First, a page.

Skip to content Skip to sidebar Skip to footer

“It is the Lord who goes before you. God will be with you; God will not fail you or forsake you. Do not fear or be dismayed.”
Deuteronomy 31:8

In the midst of these continued days of the Covid-19 pandemic with restrictions and public health orders loosening and then tightening again, daily life is frustrating, uncertain and overwhelming. During times like we are living through now, it is more important than ever to hold to our faith and to remind ourselves and one another that God is everywhere.

During the season of Advent and Christmas we often talk about God as Emmanuel, which means God is with us. During these July days let’s think about God with us, which has been a truth that has always been. In Deuteronomy, Moses reminded his successor Joshua of this truth that God would be with him and that God would not “fail or forsake” him.

2020 is our 175th anniversary year of being a faith community in Sun Prairie. That means our church had been in existence for nearly 75 years when the flu pandemic hit in 1918. Churches had to close for in-person worship and ministry then, as we are now and find new ways to connect with God and be the church as the body of Christ.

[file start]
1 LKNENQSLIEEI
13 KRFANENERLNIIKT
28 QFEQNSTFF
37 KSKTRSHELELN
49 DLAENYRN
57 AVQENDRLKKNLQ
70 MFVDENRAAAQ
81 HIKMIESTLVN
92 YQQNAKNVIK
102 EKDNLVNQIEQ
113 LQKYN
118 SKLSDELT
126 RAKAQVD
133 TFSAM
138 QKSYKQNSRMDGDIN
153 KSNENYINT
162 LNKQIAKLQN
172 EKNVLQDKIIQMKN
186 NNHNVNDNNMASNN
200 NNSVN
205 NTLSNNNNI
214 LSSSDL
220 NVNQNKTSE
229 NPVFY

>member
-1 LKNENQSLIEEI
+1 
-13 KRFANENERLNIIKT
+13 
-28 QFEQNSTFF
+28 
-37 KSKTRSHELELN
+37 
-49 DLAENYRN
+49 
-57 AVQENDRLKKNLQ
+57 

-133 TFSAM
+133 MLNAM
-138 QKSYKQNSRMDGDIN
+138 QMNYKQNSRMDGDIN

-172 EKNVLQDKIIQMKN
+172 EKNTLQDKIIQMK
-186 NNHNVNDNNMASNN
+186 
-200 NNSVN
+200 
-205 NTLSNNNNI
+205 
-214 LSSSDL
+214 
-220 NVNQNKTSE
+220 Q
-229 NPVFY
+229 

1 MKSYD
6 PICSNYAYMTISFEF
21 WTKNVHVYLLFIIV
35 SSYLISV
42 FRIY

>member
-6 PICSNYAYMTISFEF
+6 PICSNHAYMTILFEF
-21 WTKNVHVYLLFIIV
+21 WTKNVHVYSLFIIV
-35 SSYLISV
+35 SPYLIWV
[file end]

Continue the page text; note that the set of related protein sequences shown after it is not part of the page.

There was a poem written by a Methodist Episcopal Church pastor serving in New York during the 1918 pandemic that offers words to remind us even today that God is with us wherever we are. The poem entitled “When Churches Are Closed,” was written by Raymond Huse and published in October of 1918. I invite you to prayerfully take in the words of this poem and hear the ancient truth that God is everywhere.

May we remind ourselves and each other in these days that God is with us and that God truly is everywhere.

Peace,
Jenny

– – – – – – – – – – – – – – – – – – – – – – – – – – – – – – – – – – – – – – – – – – –

The following Poem written by Rev. Raymond H. Huse,
“When Churches Are Closed”

If Christian folk must always pray
Within four walls of stone,
How sad ‘twould be to close the church
And leave the town alone!

But Christian folk may also pray
Beneath October skies,
Whose veil of blue can scarce conceal
The hills of paradise!

And in the quiet spots of home,
With those we dearly love,
With emboldened spirits may we seek
The grace of God above.

And most of all within the heart,
Far hid from sound or sight,
The human temple’s inner shrine,
Where glows the inner light,

Undimmed “when all the hosts
Of ill are most abroad,”
There, with no intervening priest,
We all may speak with God.

So let us keep our gladsome trust
This churchless day of prayer,
And prove again the ancient truth
That God is everywhere.

– – – – – – – – – – – – – – – – – – – – – – – – – – – – – – – – – – – – – – – – – – –